OU Kharkov Campaign to Make it Possible For Jews in Ukraine to Observe Passover Properly

02 Mar 2007


Going away for Passover is a widely accepted custom in North America, with families checking into hotels at considerable expense to enjoy their holiday in elegant surroundings.

When parents in Kharkov, Ukraine send their children away for Passover, it is to the Orthodox Union Joseph K. Miller Torah Center, where they will remain for the entire eight days of the festival. Many of these parents send their children to the Kharkov Center because they cannot afford to purchase Passover food. They know that their children will be able to observe their holiday to the fullest – including not eating chametz – under OU auspices.

The children are not alone. At Passover, more than 1,000 people of all ages come to the Kharkov Torah Center for the two seders. The observance of Passover is a high point in a year-round cycle of Jewish education that makes the OU Center a focal point of Jewish life in the Former Soviet Union.

At Passover, the OU ships thousands of tons of Kosher for Passover food from Israel. To finance these purchases, the OU once again this year is conducting a direct marketing fund-raising campaign, calling on Jews to think of their brethren in Kharkov as they make their own holiday plans.

In a letter accompanying the mail campaign, OU President Stephen J. Savitsky and Executive Vice President Rabbi Tzvi Hersh Weinreb declare, “You won’t go hungry because of what you give. And a fellow Jew in the Ukraine won’t go hungry because of what you gave.”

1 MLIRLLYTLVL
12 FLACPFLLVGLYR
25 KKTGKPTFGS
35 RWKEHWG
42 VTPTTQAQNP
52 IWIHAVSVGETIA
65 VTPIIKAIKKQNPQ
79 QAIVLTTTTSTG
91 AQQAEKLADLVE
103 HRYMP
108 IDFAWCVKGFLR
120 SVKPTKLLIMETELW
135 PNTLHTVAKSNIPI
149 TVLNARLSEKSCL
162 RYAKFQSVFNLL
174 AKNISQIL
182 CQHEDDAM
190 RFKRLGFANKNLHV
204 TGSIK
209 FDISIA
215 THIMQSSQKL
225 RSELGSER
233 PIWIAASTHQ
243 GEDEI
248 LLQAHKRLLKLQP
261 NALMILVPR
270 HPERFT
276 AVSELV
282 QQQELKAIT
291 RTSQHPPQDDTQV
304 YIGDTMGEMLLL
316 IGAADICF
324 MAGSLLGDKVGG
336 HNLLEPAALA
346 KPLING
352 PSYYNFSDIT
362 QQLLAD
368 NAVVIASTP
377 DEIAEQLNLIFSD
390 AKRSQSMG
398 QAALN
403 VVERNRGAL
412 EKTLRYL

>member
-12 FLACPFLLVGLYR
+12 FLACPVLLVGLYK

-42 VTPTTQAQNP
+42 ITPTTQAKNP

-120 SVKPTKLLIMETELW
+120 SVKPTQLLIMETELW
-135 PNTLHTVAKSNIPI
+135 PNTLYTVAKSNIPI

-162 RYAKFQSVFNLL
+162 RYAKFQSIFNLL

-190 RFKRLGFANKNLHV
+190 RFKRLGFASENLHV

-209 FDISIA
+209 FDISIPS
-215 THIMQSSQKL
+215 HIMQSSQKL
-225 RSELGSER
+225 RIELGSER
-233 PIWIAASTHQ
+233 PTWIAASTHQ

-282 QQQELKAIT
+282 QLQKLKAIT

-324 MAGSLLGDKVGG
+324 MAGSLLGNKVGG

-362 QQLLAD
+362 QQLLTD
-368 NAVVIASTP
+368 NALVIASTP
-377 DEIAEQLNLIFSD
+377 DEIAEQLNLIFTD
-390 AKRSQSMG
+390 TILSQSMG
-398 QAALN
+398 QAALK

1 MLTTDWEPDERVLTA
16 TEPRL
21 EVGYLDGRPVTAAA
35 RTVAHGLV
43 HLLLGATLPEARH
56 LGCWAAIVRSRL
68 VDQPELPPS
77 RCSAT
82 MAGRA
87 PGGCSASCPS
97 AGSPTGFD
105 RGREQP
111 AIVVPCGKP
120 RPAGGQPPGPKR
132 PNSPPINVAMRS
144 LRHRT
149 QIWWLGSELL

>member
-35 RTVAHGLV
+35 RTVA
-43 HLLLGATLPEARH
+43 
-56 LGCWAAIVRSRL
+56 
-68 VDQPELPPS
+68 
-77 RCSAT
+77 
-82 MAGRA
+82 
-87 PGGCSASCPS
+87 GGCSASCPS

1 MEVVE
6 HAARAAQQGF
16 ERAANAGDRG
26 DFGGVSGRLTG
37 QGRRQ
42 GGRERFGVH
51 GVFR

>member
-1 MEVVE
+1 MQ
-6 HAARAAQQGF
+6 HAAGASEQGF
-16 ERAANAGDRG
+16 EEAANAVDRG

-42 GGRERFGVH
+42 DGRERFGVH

Mr. Savitsky declared, “Maot chittim is the mitzvah to provide resources to make it possible for all Jews, no matter what their means, to experience a meaningful and kosher Passover. At Kharkov, once a great center of Jewish life and learning, the remnant of Jews there depend heavily on those who give Maot chittim because their own resources are so limited. I take enormous satisfaction that Passover at the Kharkov Center, in terms of its spirituality and adherence to Jewish law, is like the Passovers before the calamities of the twentieth century almost completely destroyed Jewish life.”

“Just imagine,” Mr. Savitsky continued, “a thousand Jews under one roof, haggaddot open to the same page, and the matzot and other Passover foods available in abundance. This can only happen with the help of our fellow Jews – and I know that the response, as always, will be warm and generous.”

Passover at Kharkov will follow a series of activities which brought spiritual warmth to the students during the freezing Ukraine winters. The Kharkov Center features the Sha’alvim High School, which integrates Jewish and secular studies and provides room and board for 200 students, with the faculty coming from Israel. There are summer and winter camps for youngsters, community Shabbatonim and a variety of clubs. At Chanukah, rabbis and students made the rounds, visiting other students at their homes to light Chanukah candles in the presence of their families. A winter seminar in Ternopol in Western Ukraine, a 20-hour train ride from Kharkov, strengthened the students’ connection to Judaism through prayers, Shabbat, and the observance of kashrut.

A Morning Yeshiva for university students provides six days a week of advanced Jewish learning; the “Stars” program is an extended Jewish Sunday School for college students; a Jewish Coffee Shop Saturday nights provides an opportunity for students to get together after Shabbat for discussions and entertainment; a Kharkov delegation went to Kiev for a College Students Shabbaton; and a Chasidic Shabbaton was held in Mezhibuzh, where the Baal Shem Tov, the founder of Chasidism, is buried.

At Passover, however, all activities at the Kharkov Center revolve around the holiday. Checks made payable to OU Kharkov Torah Center may be sent to the Orthodox Union, 11 Broadway, New York, NY 10004. Payment by MasterCard, Visa, American Express and Discover cards may be made by phone at 212-613-8280, or by email at klatzkink@ou.org.